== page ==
IT

Overview of logical inference algorithms


In natural language, hyper references are one of the main challenges for comprehension. Hyper references are words that refer to other words they are nested within. For example: „The police searched the park and found the knife.” In this case, the word “police” is hyperreferenced by the word “search” it is a child word nested inside another child word. These hyper references require a reader to navigate through nested hierarchies in order to find out which word referred to by another. In many cases, hyperreferences can be resolved using logical inference or topic modeling techniques. Generally speaking, logical inference algorithms help identify parent-child relationships among hyperreferences by identifying common attributes between parent and child hyperreferences. Then, topic models allow understanding underlying semantic relationships among words by identifying topics that contain those words. In this blog post we will explore how you can use the LogicalXpress Graph Transformation Language (GTL) extension of R to resolve hyperreferences in your text documents automatically; with little training and no domain-specific knowledge required from your end users—so even non-programmers could make use of it!

Overview of logical inference algorithms

Logical inference algorithms are an automated way to create connections between words and sentences. The connection between words is described using parent-child phrases, which are related by certain attributes. For example, if the word “police” is followed by the word “search”, we can infer that the word “police” is the child of the word “search”. This pattern can be detected using algorithms, also known as natural language processing tools. There are several logical inference algorithms. The most popular ones include: – Chain of Implication: Given an assumption (such as the fact that a word is followed by another), and a specific example, the chain of implication algorithm can infer the unstated assumption that led to the specific example. – Co-Occurrence: Given a specific example, and a list of similar words, the co-occurrence algorithm can infer the fact that one of the similar words is also in the list. – Contextual Similarity: Given a specific example, and a list of words similar only in context, the contextual similarity algorithm can infer the fact that a specific word is also similar in context.

GTL extension in R for hyperreferencing resolution algorithm

The logical inference algorithms required to resolve hyperreferences can be easily implemented with the LogicalXpress Graph Transformation Language (GTL). GTL is a declarative schema language that can be easily integrated into applications. The code below shows how you can use GTL to implement the chain of implication algorithm to resolve hyperreferences in your text documents. This example uses the hyperreferencing noun “park”, which is hyperreferenced by the generic word “knife”. To resolve this example, the chain of implication algorithm will find parent-child relationships between “park” and “knife”, and infer that “knife” is the child of “park”.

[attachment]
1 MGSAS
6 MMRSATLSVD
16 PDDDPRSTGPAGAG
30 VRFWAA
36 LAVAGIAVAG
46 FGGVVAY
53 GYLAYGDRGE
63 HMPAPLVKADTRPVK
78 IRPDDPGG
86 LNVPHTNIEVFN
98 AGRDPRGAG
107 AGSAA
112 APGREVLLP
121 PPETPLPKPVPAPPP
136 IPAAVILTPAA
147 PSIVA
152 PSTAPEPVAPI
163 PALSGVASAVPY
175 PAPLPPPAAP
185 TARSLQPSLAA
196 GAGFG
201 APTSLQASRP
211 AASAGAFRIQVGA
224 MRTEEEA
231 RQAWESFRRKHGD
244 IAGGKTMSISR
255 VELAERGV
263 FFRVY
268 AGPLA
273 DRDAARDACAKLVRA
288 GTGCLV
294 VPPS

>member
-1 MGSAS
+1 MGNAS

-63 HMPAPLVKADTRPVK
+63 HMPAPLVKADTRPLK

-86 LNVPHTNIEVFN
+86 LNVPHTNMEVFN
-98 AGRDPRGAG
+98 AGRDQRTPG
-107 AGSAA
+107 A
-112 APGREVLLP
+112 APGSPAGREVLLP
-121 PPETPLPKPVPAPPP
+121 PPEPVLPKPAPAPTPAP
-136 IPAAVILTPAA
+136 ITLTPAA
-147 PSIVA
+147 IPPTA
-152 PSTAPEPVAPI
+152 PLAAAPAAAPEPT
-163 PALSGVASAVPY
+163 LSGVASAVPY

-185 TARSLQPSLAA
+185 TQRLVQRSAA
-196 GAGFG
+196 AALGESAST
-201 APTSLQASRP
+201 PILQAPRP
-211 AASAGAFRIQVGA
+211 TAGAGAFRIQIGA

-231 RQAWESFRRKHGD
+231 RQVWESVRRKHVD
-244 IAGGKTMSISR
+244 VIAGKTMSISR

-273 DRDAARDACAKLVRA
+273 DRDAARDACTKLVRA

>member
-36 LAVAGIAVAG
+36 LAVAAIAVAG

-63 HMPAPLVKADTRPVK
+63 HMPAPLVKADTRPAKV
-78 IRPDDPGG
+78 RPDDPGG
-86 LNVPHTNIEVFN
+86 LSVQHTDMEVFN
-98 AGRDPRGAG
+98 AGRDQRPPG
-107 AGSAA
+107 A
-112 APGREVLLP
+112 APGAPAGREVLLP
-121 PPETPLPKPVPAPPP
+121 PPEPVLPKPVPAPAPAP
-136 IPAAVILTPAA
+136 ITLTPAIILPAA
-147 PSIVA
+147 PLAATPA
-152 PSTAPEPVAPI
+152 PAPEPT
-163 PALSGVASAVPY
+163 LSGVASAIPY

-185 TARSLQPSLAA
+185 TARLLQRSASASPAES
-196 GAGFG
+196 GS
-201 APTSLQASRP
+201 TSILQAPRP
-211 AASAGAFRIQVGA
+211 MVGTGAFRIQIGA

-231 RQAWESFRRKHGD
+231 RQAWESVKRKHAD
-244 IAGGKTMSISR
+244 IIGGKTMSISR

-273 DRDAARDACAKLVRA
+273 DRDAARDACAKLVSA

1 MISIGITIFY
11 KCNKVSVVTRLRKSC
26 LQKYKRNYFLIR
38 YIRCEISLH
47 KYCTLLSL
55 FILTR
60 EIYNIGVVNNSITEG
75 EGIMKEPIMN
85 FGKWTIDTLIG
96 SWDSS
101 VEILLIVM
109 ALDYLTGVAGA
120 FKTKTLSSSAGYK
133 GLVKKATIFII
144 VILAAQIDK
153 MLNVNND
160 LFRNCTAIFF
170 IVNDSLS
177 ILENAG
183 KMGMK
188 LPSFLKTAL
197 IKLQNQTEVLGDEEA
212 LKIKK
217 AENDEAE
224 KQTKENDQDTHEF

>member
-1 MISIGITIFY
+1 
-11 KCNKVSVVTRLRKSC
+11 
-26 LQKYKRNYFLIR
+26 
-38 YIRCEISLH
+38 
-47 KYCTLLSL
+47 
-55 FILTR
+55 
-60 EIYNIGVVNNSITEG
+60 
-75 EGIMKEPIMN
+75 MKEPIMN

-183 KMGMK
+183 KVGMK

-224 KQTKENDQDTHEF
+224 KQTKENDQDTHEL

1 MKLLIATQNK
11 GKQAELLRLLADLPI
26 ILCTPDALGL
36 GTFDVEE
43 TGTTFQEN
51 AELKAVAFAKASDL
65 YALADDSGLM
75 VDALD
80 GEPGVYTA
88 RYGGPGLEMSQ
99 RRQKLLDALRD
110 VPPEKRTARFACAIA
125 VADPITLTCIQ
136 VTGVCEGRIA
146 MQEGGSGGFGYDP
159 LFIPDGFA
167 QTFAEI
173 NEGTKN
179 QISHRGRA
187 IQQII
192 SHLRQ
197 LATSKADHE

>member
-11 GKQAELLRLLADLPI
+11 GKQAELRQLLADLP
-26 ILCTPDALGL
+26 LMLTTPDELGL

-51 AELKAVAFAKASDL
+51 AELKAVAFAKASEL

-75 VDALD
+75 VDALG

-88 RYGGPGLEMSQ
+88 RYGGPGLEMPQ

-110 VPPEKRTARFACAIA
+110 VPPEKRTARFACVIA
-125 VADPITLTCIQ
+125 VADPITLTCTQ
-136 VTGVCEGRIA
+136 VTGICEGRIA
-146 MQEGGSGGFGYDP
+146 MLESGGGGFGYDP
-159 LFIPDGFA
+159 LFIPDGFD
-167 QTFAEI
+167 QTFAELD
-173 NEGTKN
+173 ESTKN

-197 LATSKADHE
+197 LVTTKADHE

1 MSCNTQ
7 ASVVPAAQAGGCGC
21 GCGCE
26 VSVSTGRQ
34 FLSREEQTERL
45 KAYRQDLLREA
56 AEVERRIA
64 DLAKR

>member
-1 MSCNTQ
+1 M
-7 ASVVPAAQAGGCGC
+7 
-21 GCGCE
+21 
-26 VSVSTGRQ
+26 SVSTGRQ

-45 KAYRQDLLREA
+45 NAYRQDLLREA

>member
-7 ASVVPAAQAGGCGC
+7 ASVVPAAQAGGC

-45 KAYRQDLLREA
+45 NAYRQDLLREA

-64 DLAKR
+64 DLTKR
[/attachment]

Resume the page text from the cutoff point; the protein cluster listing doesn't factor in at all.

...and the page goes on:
Train the model with log files

To train the model, you will need to collect log files from the process being hyperreferenced. While this may seem like a tedious process, it is much simpler than you would expect. For example, if the hyperreferenced word is “police”, you can record the log files of any process related to police searches. Once you have the log files, you can use them to train the model using a machine learning algorithm such as Logistic Regression, Linear Regression and K-Nearest Neighbors.

Sample data preparation

The next step is to collect examples of hyperreferences. You can do this by creating a text file that contains the hyperreferenced text, and a list of hyperreferences as follows: The list should contain the hyperreference between the hyperreferenced words and the log file containing the original text.

Understand the text and build the graph

Now that you have the log files, you can build the graph from the log files to resolve the hyperreferences. To do this, you will need to first understand how each hyperreference is defined in the graph. To understand the graph, you will build a graph model that takes the following data as inputs: – The log files containing the original textual data – The hyperreferences defined in the graph model that use the log files as inputs – The hyperreferences between the children of the same parent in the graph model – A penalty function such as the one represented by the following equation: – A function that resolves the hyperreferences in the graph

Run the model and evaluate results

Now that you have built the graph model, you can run the model to resolve the hyperreferences. To do this, follow these steps: – Load the graph model created with the above steps – Run the model with the data (i.e., the graph model and original text)

Conclusion

In this blog post, you saw how to resolve hyperreferences in your text documents using the LogicalXpress Graph Transformation Language (GTL) extension in R. GTL is a declarative schema language that can be easily integrated into applications. Check: coreference resolution